11 August, 2017
"If they can open those servers, and we all look at it, we are prepared to accept the results of what is contained in those servers", James Orengo, chief election agent for the NASA opposition coalition, told reporters.
Odinga claimed that this was due to hacking, but the claim had been denied by the Independent Electoral and Boundaries Commission (IEBC). It has posted provisional results showing President Uhuru Kenyatta with a big lead over challenger Raila Odinga. "We also hope that the security forces are not going to use excessive force". But those numbers have been rejected by the leading opposition candidate, Raila Odinga, who has alleged major voting irregularities.
Millions of Kenyans went to the polling stations on Tuesday in the third presidential elections since the 2007 elections when rage over former President Mwai Kibaki's disputed re-election killed more than 1,200 people, injured 3,500 and forcibly displaced up to 650,000 others.
"We have seen disputed elections in places like the United States, but so long as the process is, by and large, they have been carried out in a transparent and credible way, politicians should accept the result in a statesmanlike manner". Many people believed he was rigged out of victory and 1,200 people were killed.
The results from 17 of the East African nation's 290 constituencies still needed to be verified by midday on Friday, said electoral commission chairman Wafula Chebukati.
"We plead for patience as we work through this process", the commission's CEO, Ezra Chiloba, said at a briefing Friday afternoon.
NASA then doubled down with a claim the election commission (IEBC) was concealing results contained on its server that, it said, showed Odinga to be the victor.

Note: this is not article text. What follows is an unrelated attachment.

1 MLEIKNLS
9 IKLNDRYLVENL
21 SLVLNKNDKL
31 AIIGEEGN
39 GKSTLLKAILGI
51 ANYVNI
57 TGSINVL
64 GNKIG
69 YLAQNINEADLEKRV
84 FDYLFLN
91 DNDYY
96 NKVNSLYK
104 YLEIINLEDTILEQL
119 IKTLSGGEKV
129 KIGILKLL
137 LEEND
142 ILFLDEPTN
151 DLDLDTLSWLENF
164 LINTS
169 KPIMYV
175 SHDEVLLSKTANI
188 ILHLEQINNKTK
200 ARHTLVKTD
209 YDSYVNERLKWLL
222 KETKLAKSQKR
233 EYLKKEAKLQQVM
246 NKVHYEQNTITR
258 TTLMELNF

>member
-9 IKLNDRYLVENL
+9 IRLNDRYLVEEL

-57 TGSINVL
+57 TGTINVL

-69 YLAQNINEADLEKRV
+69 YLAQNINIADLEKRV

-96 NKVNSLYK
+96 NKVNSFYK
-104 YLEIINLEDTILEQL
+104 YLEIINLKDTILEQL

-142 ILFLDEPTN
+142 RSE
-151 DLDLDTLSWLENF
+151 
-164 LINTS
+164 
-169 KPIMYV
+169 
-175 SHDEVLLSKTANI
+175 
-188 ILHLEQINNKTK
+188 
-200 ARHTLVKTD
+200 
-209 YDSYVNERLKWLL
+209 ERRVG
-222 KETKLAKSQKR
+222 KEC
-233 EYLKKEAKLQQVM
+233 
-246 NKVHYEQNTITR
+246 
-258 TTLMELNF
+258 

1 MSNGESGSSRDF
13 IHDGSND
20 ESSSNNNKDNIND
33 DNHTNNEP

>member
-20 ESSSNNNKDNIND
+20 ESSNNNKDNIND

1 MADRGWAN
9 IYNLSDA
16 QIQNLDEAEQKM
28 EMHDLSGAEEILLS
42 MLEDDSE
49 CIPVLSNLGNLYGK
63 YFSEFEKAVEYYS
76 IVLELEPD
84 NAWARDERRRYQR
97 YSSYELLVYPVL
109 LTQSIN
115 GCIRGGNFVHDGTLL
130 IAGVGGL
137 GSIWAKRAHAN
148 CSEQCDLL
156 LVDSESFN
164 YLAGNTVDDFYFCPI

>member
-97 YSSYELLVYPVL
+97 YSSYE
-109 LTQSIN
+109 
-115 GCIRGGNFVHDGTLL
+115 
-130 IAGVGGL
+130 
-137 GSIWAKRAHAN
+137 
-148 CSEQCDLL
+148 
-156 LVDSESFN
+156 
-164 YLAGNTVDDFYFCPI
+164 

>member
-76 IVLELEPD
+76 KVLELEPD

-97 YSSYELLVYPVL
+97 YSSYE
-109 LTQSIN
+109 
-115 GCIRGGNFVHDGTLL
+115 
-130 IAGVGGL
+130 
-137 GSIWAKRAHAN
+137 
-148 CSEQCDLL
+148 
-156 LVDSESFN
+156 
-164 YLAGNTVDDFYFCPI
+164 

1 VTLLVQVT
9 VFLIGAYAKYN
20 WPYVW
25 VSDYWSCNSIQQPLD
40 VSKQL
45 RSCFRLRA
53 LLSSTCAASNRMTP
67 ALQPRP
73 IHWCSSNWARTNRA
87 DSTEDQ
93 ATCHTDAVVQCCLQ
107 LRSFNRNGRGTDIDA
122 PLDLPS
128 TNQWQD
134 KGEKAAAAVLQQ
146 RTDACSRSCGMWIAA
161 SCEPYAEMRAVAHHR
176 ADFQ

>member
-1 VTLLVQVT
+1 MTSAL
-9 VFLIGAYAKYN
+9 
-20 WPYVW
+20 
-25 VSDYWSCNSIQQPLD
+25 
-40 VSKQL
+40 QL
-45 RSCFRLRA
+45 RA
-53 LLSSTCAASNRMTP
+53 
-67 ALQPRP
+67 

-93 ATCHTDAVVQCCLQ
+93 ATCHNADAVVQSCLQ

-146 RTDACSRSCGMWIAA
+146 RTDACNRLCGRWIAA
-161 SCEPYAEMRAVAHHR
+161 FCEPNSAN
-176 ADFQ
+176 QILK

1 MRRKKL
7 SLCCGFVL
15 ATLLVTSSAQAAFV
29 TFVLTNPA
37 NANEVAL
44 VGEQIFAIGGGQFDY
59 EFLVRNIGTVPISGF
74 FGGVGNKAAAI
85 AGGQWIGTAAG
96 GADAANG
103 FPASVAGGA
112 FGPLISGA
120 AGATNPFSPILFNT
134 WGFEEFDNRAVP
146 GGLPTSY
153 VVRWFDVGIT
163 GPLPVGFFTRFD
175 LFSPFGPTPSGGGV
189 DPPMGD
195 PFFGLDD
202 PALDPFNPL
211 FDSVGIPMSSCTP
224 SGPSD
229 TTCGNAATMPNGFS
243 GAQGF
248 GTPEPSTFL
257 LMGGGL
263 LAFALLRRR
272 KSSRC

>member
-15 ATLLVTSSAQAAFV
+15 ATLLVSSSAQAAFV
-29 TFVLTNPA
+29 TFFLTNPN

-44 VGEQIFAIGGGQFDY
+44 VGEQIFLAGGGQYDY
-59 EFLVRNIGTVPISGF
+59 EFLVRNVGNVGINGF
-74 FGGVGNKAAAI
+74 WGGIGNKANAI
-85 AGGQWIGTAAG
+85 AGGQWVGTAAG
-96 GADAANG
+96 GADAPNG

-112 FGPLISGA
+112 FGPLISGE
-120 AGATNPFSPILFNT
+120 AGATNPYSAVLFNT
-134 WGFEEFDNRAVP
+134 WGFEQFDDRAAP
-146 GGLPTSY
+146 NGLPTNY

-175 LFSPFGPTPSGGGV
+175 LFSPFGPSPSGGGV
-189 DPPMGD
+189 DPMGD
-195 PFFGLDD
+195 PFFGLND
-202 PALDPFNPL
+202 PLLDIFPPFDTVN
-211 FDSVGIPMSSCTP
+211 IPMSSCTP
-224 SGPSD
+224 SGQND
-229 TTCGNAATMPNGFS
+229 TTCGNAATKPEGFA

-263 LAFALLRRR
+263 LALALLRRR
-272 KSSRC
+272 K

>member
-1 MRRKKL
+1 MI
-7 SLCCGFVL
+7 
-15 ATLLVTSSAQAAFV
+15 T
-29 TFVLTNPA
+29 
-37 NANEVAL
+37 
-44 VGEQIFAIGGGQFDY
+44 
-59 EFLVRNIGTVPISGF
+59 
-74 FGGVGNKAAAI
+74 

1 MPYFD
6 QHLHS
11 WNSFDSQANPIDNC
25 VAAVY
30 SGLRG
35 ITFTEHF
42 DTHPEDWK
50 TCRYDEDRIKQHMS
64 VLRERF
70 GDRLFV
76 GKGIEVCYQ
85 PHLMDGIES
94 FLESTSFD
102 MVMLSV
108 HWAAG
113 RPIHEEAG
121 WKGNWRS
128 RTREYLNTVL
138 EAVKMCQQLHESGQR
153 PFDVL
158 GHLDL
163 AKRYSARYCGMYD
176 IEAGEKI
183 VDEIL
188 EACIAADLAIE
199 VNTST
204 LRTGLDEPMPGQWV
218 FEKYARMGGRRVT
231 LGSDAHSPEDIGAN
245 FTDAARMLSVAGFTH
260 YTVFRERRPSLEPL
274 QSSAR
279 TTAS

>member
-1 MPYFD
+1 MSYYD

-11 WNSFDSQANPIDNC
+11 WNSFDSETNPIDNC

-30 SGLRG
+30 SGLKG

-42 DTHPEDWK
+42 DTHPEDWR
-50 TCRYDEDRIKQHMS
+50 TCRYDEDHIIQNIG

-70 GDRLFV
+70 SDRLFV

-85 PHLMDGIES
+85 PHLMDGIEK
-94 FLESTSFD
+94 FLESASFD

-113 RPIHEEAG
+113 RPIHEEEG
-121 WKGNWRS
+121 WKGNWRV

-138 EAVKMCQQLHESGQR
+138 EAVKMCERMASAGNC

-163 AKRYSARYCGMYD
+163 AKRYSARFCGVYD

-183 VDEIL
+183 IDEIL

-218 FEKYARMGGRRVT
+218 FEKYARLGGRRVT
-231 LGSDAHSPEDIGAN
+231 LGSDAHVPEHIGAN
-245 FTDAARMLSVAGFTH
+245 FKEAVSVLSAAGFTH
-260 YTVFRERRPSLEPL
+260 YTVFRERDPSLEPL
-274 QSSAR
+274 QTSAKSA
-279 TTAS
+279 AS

He said that if losers "graciously" accepted election defeat, they would end up being winners. "We urge Kenyans to support them", the envoys said.
Another handsome addition was that about five million young Kenyans voted for the first time, and added a new dimension to politics in the country.
Odinga's accusations of election tampering prompted the European Union to urge losing sides to concede gracefully when final results are released.
Many Kenyans say the potential for violence is less now because the country has learned from the traumatic experience of 2007.
Mr. Mahama told the media: "No Kenyan blood must be shed because someone disagrees with the outcome of the election".
"Kenya's future is more important than any election". Worldwide elections monitors say they have seen no clear evidence to support such charges. The opposition stance immediately raised concerns that protests by disappointed supporters of Odinga could lead to violence.
The two candidates in the poll belong to two of the country's main ethnic groups, Kenyatta from the Kikuyu, the largest, and Odinga from the Luo.
Bystanders watch as Kenyan police trucks arrive following a protest at Nairobi's Mathare slum on August 11.
The charge ratcheted up tensions that have seen Kenya on a go-slow since voting day on Tuesday, with many businesses shut, civil servants staying at home and streets largely empty.
Early results put the incumbent Uhuru Kenyatta of the Jubilee Party ahead of his arch rival Raila Odinga of the National Super Alliance.
Kenya's shilling was steady on Friday, with slow activity in the market as participants awaited to outcome of the presidential elections.